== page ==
Penny's Reviews > The Bridge of Deaths

The Bridge of Deaths by M.C.V. Egan
Rate this book
Clear rating

's review

it was ok
bookshelves: book-review, historical-fiction

For my complete review, please visit Perpetual Chaos of a Wandering Mind

The date: August 15, 1939. The place: Storstrombroen in Denmark. The people: a pilot, a copilot, two oil-company executives, a German corporate lawyer and a British member of Parliament. A fiery crash, suspicious circumstances, conflicting reports, five deaths, and one survivor. A world on the brink of war. All true facts, all meticulously documented.

Add in Zionists, Palestinians, an arms race, the military industrial complex on three continents, psychics, nightmares, hypnotists, past life regression, a Peruvian shaman and espionage. Garnish with a famous bridge and landmark notorious for Nazis gun placements, a watery grave for scores of Allied aircraft and a popular suicide destination. Stir well and you have a really great action/suspense thriller. All the elements are there.

Unfortunately, in The Bridge of Deaths, M.C.V. EganM.C.V. Egan doesn't cash in. Lost and floundering in a sea of conflicting loyalties (conventional scholarly research vs. journeys of faith), she cannot decide which approach to take, dabbles with each and ultimately accomplishes none.

In an attempt to better understand her grandfather and explain the reasons for his death, she poured her heart and soul into this book. She sacrificed decades of her life and a significant amount of money to the effort. She retraced her grandfather's footsteps and researched as carefully as any historian working on their doctorate dissertation. However, her personal journey into the spiritual or supernatural arena left her doubting her own veracity (or at least growing fretful of what "true" historians would make of her work) and decided to make her research into fiction.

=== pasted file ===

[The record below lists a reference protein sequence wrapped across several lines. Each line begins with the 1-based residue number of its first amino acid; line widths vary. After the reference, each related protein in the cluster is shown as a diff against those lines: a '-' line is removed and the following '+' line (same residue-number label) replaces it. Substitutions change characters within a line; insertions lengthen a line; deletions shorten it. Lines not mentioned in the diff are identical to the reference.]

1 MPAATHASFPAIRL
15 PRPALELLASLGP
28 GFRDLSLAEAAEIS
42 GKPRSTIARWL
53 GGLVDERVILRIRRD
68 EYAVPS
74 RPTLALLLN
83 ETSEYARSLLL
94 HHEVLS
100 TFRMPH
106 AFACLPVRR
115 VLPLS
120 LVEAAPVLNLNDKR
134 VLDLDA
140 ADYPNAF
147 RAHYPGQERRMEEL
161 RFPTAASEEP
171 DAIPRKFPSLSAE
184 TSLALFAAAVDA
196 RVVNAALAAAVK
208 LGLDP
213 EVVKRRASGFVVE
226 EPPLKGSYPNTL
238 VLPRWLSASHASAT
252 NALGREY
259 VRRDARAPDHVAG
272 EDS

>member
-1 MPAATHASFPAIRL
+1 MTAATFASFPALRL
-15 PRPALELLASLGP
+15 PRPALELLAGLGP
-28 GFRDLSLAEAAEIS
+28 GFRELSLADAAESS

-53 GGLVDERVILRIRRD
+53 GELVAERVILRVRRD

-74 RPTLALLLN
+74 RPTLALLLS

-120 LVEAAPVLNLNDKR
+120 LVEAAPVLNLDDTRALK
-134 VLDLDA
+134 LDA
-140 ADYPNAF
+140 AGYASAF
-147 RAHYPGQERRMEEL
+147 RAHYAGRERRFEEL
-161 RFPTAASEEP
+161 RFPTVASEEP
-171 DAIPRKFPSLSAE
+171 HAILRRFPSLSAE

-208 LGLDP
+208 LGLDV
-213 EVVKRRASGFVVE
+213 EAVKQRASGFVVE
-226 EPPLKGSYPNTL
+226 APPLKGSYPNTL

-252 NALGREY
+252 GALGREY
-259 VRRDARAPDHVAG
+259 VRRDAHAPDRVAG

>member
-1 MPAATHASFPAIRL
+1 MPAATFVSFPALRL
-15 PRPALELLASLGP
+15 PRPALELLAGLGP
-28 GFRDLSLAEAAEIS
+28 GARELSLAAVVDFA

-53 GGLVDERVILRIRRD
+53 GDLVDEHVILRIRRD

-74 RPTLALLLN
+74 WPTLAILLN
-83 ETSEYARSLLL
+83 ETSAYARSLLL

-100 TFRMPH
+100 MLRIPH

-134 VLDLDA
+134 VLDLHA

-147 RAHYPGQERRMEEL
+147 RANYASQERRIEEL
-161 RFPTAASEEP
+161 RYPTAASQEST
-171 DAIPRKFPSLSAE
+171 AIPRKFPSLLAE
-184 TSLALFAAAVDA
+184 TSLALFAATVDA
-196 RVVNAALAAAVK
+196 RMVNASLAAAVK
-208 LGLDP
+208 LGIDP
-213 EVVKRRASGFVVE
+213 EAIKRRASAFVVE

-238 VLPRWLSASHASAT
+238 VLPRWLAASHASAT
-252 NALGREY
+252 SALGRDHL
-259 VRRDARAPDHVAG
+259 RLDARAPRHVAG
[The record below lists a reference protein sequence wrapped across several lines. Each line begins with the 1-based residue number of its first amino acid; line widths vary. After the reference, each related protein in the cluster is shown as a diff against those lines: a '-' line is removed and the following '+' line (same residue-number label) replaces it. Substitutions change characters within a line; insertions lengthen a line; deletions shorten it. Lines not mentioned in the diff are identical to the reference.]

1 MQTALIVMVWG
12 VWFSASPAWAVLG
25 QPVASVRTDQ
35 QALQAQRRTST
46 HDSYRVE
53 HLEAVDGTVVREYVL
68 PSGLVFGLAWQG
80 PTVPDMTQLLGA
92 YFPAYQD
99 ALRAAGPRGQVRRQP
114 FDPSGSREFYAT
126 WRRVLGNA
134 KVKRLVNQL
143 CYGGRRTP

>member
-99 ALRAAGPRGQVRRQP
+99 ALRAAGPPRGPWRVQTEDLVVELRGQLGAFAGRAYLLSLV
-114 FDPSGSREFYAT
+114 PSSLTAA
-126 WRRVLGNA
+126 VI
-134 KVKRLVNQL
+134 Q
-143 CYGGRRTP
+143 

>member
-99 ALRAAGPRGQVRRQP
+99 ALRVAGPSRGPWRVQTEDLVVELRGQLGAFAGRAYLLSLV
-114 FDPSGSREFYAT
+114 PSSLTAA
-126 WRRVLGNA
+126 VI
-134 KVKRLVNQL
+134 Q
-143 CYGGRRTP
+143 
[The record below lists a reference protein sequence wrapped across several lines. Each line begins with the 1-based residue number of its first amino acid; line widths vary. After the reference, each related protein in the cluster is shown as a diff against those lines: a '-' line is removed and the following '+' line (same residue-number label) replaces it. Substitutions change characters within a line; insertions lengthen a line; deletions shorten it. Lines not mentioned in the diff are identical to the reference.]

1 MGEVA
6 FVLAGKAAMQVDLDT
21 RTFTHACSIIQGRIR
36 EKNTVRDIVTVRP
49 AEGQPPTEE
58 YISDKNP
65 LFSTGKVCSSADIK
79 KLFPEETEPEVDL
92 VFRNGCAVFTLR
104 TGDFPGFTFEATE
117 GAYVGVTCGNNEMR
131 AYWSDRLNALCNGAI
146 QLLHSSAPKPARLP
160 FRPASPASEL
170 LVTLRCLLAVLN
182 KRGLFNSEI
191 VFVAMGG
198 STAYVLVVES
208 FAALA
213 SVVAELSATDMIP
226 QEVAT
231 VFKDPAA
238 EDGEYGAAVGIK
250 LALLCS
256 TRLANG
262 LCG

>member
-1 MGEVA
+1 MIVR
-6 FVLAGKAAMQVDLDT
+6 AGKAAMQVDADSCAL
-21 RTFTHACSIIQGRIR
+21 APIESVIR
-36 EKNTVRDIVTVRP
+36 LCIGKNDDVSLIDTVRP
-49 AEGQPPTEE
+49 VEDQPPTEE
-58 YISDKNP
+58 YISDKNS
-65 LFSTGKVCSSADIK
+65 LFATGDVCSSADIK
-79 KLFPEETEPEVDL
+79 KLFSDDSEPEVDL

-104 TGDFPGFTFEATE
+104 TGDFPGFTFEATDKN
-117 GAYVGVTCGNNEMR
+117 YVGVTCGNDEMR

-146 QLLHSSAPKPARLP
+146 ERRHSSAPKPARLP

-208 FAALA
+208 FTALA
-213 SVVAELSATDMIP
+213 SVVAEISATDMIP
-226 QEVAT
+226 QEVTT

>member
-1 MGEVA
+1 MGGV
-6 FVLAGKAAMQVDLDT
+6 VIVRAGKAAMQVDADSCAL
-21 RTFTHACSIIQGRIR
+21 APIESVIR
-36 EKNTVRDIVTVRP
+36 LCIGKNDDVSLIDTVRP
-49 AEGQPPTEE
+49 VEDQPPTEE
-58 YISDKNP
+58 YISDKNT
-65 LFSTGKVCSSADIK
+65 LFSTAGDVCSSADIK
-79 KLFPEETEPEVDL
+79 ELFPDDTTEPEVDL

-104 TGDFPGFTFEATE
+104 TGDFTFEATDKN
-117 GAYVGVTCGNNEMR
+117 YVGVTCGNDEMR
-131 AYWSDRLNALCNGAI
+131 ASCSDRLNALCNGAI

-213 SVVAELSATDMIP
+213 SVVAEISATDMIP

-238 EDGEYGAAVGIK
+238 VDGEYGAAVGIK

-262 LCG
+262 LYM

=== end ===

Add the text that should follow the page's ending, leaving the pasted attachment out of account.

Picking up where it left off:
It doesn't work. Rather than focusing on the story and victims of the airplane crash in 1939, this book becomes the story of Ms. Egan in 2010, researching the crash and the gentleman she encounters in the process whom they both believe is the reincarnated pilot, the sole survivor. Working from opposite sides of the Atlantic, the pair pulled together all her research into the crash documentation, the guidance she received from psychics and the results of his hyponotherapy sessions with past life regression to come up with . . . . a sequence of events, at the very best.

M.C.V. EganM.C.V. Egan raises plenty of questions subsequent to her study of the documentation and crash investigation. Her research is so comprehensive, she seems to know each passenger and investigator intimately. She reports the facts of the anonymous gentleman's sessions and what he believes are the surviving pilot's experiences. But nothing coalesces. She doesn't truly commit to a theory, even fictitiously.

M.C.V. EganM.C.V. Egan's narrative voice is strong and well-educated. Her passion for her subject comes through on every page, as does her love for her grandfather, the strength of her faith, and her commitment to peace and humanity. One has to admire the blood, sweat, and tears she has devoted to this work and her courage in exposing to the world her belief system which most would call unorthodox, at best. I believe all of this invests her with the perfect right to write a non-fiction memoir without the thinly veiled attempts to fictionalize her experience. One would hope she will.

Bottom line: M.C.V. Egan is a fascinating story worthy of print. Ms. Egan's efforts are awe-inspiring. Lovers of history, particularly World War II history, will enjoy reading this book.

FTC disclaimer: An electronic copy of this book was provided by the author or their agent with the understanding I would publish a fair and honest review. I receive no other compensation for this content.

Sign into Goodreads to see if any of your friends have read The Bridge of Deaths.
Sign In »

Reading Progress

June 11, 2012 – Shelved
June 12, 2012 – Started Reading
June 13, 2012 –
page 100
June 16, 2012 – Shelved as: book-review
June 16, 2012 – Shelved as: historical-fiction
June 16, 2012 –
page 372
June 16, 2012 – Finished Reading

No comments have been added yet.